The Florida Teacher Certification Examinations (FTCE) are designed to evaluate the knowledge and skills of teacher candidates in the state of Florida. While preparing for the FTCE can seem daunting, we’re here to help by providing detailed information on the test and easy-to-use study materials all in one place.
Knowing how the FTCE exams are scored, the score you need to pass, and how to interpret your score report can help reduce your anxiety before test day.
Are you ready to get started? Let’s go! At 240 Tutoring, we are here to answer all of your questions about FTCE scores.
How Are the FTCE Exams Scored?
FTCE exams are scored by converting a raw score to a scaled score. This allows different versions of the same test to be scored in a way that adjusts for varying difficulty levels between exam forms. Completed exams are reported as PASS / NOT PASS, and will only include your numerical scaled score if you do not pass. Maximum scores vary across different exams, ranging from the mid-200 to 400s, which means that scores cannot be compared from one exam to another. A scaled score of 240 on one exam is not the same as a scaled score of 240 on a different subject exam. FTCE exams may include both traditional multiple-choice and written/oral performance components. Performance components are scored holistically by qualified raters. More information on performance scoring — including scoring rubrics, guidelines, and rater qualifications — can be found at the FTCE login on the official FTCE site.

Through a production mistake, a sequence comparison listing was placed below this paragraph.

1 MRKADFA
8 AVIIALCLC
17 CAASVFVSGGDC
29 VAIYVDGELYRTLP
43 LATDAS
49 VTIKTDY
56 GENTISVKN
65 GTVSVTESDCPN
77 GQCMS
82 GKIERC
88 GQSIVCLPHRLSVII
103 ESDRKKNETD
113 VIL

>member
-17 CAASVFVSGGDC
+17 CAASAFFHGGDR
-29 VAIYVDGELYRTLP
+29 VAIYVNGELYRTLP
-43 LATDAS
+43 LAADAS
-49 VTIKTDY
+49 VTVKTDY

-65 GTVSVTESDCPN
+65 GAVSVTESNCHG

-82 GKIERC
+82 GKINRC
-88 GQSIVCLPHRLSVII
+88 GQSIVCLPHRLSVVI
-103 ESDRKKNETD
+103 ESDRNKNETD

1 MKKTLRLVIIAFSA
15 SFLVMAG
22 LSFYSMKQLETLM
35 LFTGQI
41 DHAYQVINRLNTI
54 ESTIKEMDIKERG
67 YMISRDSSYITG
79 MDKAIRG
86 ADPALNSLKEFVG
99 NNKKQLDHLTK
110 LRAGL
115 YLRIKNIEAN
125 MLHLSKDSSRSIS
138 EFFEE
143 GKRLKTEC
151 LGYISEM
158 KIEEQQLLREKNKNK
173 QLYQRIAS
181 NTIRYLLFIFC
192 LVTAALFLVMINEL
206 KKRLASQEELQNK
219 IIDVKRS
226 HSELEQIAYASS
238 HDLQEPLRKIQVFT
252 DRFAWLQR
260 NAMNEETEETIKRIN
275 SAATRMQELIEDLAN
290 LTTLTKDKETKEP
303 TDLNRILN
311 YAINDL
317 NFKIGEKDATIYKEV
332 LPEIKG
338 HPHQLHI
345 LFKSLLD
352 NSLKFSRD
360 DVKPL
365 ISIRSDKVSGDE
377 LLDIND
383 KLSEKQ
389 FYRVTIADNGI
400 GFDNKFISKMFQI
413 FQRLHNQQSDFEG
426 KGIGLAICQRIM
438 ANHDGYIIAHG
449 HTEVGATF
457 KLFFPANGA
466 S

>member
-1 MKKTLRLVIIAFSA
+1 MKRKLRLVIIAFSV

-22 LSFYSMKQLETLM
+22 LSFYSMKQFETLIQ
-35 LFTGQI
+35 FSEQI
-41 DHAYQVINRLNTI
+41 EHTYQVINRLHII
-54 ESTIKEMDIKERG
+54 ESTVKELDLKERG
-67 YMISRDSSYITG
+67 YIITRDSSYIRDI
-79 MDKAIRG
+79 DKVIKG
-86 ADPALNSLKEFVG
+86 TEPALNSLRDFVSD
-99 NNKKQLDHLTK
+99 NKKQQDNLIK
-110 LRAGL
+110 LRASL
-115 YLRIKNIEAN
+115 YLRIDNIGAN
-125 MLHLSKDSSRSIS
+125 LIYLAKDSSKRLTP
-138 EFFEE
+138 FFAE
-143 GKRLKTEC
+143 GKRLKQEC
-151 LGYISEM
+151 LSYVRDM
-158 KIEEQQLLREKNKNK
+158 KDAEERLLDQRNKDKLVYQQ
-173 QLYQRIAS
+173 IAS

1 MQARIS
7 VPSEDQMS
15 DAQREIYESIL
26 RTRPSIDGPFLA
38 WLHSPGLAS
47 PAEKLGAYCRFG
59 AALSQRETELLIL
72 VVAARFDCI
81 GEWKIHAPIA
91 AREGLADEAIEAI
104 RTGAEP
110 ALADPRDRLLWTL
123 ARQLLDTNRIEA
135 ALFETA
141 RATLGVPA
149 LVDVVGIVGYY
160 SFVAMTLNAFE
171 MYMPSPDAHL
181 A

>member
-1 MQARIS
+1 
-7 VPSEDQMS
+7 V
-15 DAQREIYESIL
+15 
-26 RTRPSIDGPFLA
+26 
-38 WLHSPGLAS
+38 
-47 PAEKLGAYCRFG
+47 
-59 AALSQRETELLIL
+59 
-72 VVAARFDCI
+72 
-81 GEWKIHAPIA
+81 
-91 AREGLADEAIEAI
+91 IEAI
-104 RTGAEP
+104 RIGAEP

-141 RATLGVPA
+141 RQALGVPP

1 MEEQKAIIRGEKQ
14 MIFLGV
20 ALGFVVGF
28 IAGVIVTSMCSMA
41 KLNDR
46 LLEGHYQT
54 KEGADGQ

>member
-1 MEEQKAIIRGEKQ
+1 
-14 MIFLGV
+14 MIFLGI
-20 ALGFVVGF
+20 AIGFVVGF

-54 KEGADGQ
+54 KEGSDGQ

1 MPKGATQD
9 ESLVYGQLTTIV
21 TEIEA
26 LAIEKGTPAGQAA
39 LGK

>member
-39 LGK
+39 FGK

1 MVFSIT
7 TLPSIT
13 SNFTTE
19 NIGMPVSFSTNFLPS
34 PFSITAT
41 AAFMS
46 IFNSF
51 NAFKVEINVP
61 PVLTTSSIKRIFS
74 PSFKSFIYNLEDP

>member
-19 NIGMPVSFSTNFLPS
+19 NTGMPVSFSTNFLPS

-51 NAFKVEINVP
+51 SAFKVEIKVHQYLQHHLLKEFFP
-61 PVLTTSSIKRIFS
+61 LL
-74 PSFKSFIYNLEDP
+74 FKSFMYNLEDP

Since different tests have different numbers of questions, the minimum passing percent varies, but it is usually around 70%. Points are not deducted for wrong answers, so it is better to guess than to leave a question blank. A chart of the percent of correct answers needed to pass each exam can be found at the Florida Department of Education (FLOE) website.
How Long Does It Take To Get FTCE Scores?
Within four weeks of taking the test, you should receive an email confirmation that your score report is available online from the FTCE login page. Scores are generally released on Monday nights. Specific score reporting dates for recent and upcoming exams are available on the FTCE website. If your exam only included multiple choice questions, you may receive an unofficial pass/not pass status at the end of your exam. However, this is only for your reference and cannot be used for certification purposes.
What Score Do You Need to Pass the FTCE Test?
You need a scaled score of 200 to pass all multiple-choice tests. The essay section for General Knowledge (GK) exam requires at least 8 out of 12 possible points. Additional scoring details for exams with performance sections can be found on FTCE’s website.
How Long Do You Have to Wait Before You Can Retake an FTCE Exam?
The waiting period to retake an FTCE exam is 31 days after the test date for a failed exam. If you want to retake an exam that you passed, you’ll need to wait at least three years. All retake attempts are subject to new registration and fees.
How Do You Interpret an FTCE Score Report?
Score reports for passed exams show only the passing status and performance information (if applicable) to prevent a numeric score being used in hiring or other merit systems.
Score reports for exams that have not been passed will show NOT PASS and a numeric score. If you did not pass, your score report will also have a detailed performance analysis report that provides information on the number of correctly answered questions in each competency. Use this information to prepare and study for retaking the test after the waiting period.
How Hard Is It to Pass an FTCE Exam?
In 2019 more than half of test-takers passed their exam on the first try. Pass rates for individual subjects can be found starting on page 30 of this document published by the Florida Department of Education website. The best way to succeed on your FTCE exam is by making a study plan and sticking to it. 240 Tutoring provides easy-to-use and engaging study content for FTCE exams, giving you access to diagnostic tests, test-specific information, and practice problems all in one place.